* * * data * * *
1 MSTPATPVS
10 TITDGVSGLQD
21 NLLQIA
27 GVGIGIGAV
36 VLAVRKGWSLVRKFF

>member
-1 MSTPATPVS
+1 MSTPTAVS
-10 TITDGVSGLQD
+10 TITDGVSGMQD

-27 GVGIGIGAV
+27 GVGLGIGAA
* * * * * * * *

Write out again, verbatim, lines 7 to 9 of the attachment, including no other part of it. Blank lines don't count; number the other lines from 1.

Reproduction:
-1 MSTPATPVS
+1 MSTPTAVS
-10 TITDGVSGLQD